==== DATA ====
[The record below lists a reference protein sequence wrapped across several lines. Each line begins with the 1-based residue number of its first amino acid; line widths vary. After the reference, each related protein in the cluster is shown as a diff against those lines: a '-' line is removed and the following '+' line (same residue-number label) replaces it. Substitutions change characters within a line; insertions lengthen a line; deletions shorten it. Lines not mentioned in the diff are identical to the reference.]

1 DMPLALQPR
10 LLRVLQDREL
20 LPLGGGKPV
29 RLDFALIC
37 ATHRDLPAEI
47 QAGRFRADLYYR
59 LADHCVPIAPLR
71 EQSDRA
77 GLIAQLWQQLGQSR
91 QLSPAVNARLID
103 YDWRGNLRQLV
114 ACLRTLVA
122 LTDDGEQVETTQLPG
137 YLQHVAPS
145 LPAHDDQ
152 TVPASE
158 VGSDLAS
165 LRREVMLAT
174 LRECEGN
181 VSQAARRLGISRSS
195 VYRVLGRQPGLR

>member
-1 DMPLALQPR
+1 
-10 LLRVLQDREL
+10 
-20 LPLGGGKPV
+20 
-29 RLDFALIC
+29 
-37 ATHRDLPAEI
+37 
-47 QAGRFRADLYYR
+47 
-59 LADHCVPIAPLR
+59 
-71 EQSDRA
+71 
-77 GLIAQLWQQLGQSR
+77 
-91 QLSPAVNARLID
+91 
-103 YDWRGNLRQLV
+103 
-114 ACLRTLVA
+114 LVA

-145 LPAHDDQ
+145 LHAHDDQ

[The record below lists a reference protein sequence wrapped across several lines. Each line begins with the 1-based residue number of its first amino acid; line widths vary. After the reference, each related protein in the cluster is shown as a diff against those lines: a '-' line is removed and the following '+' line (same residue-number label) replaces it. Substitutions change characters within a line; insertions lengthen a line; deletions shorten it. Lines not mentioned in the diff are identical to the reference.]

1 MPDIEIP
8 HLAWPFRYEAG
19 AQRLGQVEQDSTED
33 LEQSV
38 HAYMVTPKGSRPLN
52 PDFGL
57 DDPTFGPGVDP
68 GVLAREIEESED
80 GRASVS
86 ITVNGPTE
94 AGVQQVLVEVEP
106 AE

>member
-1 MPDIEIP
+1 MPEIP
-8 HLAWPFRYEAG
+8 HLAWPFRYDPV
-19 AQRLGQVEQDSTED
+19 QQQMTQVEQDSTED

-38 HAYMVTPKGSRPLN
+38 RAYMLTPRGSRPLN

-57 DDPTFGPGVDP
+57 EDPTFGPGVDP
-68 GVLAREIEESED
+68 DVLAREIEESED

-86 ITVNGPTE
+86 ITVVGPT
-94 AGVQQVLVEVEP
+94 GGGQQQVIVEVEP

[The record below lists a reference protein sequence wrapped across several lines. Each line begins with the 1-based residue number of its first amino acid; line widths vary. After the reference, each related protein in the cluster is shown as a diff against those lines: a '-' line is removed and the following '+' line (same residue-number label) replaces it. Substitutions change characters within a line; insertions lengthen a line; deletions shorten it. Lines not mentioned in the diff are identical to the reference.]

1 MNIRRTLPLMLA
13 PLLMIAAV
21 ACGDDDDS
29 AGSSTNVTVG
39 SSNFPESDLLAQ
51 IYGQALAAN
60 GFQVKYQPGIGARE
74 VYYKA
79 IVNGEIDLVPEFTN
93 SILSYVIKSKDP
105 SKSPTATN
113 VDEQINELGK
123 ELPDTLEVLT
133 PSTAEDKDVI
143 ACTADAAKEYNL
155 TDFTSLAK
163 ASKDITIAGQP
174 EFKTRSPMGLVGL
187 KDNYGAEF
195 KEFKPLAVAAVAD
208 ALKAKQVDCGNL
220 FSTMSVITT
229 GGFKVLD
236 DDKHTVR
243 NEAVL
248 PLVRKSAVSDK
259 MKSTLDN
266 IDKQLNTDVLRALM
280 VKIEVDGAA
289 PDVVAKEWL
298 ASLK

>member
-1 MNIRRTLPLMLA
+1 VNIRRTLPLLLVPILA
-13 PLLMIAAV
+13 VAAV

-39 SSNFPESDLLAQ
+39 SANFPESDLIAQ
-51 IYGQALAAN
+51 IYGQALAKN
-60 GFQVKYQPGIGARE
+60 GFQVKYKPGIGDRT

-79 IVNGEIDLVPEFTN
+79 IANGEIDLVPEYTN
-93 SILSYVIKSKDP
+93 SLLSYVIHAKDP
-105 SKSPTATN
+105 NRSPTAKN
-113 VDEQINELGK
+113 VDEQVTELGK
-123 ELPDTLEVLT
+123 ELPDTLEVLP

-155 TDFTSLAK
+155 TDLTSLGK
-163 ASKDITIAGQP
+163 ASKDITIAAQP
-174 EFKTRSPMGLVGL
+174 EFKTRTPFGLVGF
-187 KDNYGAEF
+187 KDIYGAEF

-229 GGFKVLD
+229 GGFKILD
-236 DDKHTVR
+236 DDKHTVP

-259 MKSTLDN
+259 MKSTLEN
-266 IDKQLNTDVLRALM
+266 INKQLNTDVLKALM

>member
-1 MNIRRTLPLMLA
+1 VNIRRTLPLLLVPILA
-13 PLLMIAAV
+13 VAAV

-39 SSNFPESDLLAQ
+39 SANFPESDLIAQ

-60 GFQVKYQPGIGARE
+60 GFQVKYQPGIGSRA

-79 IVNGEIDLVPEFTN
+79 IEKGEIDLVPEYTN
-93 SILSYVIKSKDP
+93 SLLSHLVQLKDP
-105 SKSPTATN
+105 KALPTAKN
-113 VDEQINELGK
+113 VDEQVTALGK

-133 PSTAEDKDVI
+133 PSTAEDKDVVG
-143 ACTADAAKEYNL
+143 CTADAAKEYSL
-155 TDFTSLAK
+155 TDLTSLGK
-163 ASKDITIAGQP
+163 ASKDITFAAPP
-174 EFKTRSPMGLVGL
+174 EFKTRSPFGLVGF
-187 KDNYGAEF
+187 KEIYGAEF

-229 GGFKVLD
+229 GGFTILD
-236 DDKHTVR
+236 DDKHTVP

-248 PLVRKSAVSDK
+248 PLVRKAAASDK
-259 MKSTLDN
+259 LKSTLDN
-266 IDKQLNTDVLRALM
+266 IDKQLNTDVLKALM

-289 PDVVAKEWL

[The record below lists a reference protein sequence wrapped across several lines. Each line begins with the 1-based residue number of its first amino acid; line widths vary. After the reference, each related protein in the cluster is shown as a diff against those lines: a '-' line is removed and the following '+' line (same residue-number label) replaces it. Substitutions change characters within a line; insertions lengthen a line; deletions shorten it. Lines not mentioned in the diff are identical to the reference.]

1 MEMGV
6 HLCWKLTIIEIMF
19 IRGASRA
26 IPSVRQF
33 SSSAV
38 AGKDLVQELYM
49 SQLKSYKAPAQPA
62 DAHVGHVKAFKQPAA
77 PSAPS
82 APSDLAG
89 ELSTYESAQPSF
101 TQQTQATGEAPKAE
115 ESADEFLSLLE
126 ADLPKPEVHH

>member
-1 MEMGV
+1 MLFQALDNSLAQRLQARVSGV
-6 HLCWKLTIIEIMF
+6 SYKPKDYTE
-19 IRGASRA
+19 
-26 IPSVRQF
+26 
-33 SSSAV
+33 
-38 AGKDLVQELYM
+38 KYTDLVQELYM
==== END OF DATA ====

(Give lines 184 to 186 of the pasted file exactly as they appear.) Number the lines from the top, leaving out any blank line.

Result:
-259 MKSTLDN
+259 LKSTLDN
-266 IDKQLNTDVLRALM